Zimbabwe currently leads the list of countries forcing journalists into
exile , writes Gugu Ziyaphapha.
According to a report by the Committee to Protect
Journalists (CPJ) , Zimbabwe
alone accounts for 20% of the total number of journalists in the world who have
fled their homes.
"The 243 journalists surveyed by CPJ came from 36
countries, with more than half hailing from just five: Zimbabwe, Ethiopia,
Eritrea, Colombia, and Uzbekistan," reads the CPJ
The report says about 50 Zimbabwean journalists escaped
persecution and harassment from government between July 2001 ÃƒÂ¢Ã¢â€šÂ¬Ã¢â‚¬Å“June 2007.
Sixty percent of the exiled journalists are from other
African countries and the remainder come from the rest of the world.
The other major culprits are Haiti,
Afghanistan, Liberia, Rwanda,
Gambia and Iran.
The report entitled "Journalists in Exile"
reveals at least three journos a month flee from their home countries, with
only one in seven later returning home.
Death threats, torture, beatings, likelihood of
imprisonment and harassment are the main reasons they have run away from their
Zimbabwe has repressive media laws and almost no freedom of
expression. Under the current regime hundreds of journalists have been arrested,
tortured, beaten and rendered jobless after the banning of several media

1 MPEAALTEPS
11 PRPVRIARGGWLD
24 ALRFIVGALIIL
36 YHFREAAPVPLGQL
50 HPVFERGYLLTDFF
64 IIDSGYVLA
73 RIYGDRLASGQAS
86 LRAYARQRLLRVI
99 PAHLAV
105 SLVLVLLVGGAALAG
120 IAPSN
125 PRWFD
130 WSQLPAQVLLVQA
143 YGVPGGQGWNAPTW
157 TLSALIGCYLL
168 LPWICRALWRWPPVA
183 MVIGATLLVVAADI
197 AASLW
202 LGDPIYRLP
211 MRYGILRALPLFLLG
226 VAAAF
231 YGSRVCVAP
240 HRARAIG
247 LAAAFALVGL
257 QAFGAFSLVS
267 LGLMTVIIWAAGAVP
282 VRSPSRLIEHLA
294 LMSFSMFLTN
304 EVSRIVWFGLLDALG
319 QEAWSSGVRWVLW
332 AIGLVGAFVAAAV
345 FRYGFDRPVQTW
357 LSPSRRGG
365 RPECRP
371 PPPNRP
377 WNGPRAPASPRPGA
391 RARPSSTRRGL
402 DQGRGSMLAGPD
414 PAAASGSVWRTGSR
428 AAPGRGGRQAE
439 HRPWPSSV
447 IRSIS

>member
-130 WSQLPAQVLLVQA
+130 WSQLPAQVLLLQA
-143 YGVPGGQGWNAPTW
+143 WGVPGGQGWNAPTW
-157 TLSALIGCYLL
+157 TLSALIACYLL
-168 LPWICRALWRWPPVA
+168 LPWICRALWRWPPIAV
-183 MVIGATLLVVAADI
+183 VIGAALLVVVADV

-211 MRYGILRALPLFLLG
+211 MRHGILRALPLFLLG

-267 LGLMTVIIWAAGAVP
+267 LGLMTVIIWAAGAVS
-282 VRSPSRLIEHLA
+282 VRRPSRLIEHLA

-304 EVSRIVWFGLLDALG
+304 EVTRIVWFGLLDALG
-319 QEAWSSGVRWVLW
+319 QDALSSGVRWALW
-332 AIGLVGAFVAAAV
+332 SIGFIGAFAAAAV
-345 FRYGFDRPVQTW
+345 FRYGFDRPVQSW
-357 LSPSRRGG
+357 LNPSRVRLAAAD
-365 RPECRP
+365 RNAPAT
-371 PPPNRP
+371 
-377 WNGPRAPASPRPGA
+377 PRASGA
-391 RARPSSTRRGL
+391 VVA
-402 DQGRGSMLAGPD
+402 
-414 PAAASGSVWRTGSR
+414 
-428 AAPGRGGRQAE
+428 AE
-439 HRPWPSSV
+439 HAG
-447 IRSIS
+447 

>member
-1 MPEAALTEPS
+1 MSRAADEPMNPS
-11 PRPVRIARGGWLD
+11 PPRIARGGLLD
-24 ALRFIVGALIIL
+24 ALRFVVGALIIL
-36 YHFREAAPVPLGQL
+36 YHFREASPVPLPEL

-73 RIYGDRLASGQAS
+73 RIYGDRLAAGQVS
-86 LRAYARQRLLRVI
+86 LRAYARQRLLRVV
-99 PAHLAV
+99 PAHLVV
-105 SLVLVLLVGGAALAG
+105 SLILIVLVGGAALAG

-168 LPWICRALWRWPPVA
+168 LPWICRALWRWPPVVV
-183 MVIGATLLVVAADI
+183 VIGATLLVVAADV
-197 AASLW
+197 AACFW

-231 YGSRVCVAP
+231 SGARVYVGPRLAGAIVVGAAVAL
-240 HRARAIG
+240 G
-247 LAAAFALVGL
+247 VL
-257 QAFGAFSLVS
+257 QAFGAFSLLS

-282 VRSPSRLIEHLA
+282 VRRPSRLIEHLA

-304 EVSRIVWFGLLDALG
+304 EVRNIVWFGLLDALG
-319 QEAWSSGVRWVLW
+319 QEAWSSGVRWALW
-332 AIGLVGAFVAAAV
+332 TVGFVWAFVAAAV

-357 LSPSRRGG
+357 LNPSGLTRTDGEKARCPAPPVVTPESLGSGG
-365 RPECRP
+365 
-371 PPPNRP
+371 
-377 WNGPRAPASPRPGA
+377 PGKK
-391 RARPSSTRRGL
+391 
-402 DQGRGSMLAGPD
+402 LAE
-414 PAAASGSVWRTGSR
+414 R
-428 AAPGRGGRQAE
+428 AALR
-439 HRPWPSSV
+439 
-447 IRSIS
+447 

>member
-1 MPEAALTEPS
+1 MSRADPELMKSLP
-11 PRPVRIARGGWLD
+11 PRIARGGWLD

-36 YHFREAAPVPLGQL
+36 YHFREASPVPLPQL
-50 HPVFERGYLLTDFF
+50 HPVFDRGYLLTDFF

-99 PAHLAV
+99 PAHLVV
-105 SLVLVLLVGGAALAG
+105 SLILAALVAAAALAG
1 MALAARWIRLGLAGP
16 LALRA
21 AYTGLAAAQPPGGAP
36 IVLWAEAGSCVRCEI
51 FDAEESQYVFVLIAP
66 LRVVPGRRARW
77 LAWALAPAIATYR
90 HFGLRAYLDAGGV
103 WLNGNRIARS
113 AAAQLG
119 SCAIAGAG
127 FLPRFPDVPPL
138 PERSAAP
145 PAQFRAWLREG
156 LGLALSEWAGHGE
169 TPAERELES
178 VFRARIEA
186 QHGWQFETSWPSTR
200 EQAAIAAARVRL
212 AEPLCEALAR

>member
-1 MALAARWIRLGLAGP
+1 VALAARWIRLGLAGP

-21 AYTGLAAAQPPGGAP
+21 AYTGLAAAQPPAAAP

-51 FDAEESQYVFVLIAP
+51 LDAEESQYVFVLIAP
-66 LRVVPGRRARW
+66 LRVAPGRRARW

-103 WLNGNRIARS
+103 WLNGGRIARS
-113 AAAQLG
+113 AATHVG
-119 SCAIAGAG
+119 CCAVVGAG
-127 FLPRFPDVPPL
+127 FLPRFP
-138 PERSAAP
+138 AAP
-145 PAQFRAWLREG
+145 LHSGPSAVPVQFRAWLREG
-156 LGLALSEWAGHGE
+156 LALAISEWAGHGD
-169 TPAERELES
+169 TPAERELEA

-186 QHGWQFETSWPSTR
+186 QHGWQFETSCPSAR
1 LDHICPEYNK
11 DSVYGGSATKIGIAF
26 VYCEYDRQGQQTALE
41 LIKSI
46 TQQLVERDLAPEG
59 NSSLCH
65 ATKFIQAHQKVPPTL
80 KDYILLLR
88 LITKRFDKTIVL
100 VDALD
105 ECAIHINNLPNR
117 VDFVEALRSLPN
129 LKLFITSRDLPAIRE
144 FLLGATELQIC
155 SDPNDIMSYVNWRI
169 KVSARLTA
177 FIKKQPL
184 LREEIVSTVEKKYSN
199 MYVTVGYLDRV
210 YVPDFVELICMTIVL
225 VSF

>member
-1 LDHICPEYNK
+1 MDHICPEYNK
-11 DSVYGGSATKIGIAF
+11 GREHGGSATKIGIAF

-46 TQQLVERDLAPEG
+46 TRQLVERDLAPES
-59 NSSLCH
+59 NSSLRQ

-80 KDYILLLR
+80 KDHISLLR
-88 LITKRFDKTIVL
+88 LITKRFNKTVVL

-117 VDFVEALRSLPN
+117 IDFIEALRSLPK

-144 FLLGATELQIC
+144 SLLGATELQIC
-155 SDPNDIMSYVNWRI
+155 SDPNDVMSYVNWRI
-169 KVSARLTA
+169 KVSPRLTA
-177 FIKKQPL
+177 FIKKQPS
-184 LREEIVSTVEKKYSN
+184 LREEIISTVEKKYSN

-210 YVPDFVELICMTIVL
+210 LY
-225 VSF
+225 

The report says that Zimbabwe
reporters have escaped to South Africa,
the United Kingdom, United States, Botswana,
Canada, Kenya and Zambia.
Not deterred, these determined newsmen have established
flourishing online and print publications and radio stations from their new bases.
Meanwhile, the Harare
government is stepping up its efforts to silence reporters moonlighting for web-based
and foreign publications.
Sources from the state media say colleagues have been
recruited and paid to spy on each other.
Another source from governmentÃƒÂ¢Ã¢â€šÂ¬Ã¢â€žÂ¢s secret service confirmed
that intelligence officers have been deployed in newsrooms and internet cafes
to hunt down journalists who use pen names to freelance for news organizations
government deems to be hostile to the Harare
The house of assembly recently
passed the Interception of Communications Bill , which will allow the
authorities to spy on the private electronic communications of citizens.